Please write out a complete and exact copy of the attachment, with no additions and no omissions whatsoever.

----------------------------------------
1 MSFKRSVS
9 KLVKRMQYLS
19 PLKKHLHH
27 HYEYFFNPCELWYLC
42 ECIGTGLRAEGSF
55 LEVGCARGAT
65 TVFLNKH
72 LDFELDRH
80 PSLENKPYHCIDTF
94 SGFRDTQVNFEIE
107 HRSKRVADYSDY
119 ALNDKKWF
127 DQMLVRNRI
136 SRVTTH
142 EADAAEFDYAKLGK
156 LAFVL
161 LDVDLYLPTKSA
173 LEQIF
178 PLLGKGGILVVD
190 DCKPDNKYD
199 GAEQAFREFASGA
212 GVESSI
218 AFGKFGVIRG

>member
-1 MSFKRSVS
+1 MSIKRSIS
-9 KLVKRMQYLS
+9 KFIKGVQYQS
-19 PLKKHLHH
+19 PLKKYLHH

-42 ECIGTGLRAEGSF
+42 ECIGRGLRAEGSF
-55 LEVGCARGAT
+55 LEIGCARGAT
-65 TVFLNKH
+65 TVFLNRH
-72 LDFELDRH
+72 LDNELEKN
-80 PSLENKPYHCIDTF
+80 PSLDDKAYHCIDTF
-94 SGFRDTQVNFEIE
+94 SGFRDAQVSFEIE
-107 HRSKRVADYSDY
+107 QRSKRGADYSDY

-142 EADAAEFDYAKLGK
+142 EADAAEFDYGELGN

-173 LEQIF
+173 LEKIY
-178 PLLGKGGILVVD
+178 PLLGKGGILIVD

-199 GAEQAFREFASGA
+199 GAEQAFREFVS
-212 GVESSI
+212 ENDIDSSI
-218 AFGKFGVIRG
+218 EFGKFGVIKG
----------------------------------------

1 MSFKRSVS
9 KLVKRMQYLS
19 PLKKHLHH
27 HYEYFFNPCELWYLC
42 ECIGTGLRAEGSF
55 LEVGCARGAT
65 TVFLNKH
72 LDFELDRH
80 PSLENKPYHCIDTF
94 SGFRDTQVNFEIE
107 HRSKRVADYSDY
119 ALNDKKWF
127 DQMLVRNRI
136 SRVTTH
142 EADAAEFDYAKLGK
156 LAFVL
161 LDVDLYLPTKSA
173 LEQIF
178 PLLGKGGILVVD
190 DCKPDNKYD
199 GAEQAFREFASGA
212 GVESSI
218 AFGKFGVIRG

>member
-1 MSFKRSVS
+1 MSIKRSIS
-9 KLVKRMQYLS
+9 KFIKGVQYQS
-19 PLKKHLHH
+19 PLKKYLHH

-42 ECIGTGLRAEGSF
+42 ECIGRGLRAEGSF
-55 LEVGCARGAT
+55 LEIGCARGAT
-65 TVFLNKH
+65 TVFLNRH
-72 LDFELDRH
+72 LDNELEKN
-80 PSLENKPYHCIDTF
+80 PSLDDKAYHCIDTF
-94 SGFRDTQVNFEIE
+94 SGFRDAQVSFEIE
-107 HRSKRVADYSDY
+107 QRSKRGADYSDY

-142 EADAAEFDYAKLGK
+142 EADAAEFDYGELGN

-173 LEQIF
+173 LEKIY
-178 PLLGKGGILVVD
+178 PLLGKGGILIVD

-199 GAEQAFREFASGA
+199 GAEQAFREFVS
-212 GVESSI
+212 ENDIDSSI
-218 AFGKFGVIRG
+218 EFGKFGVIKG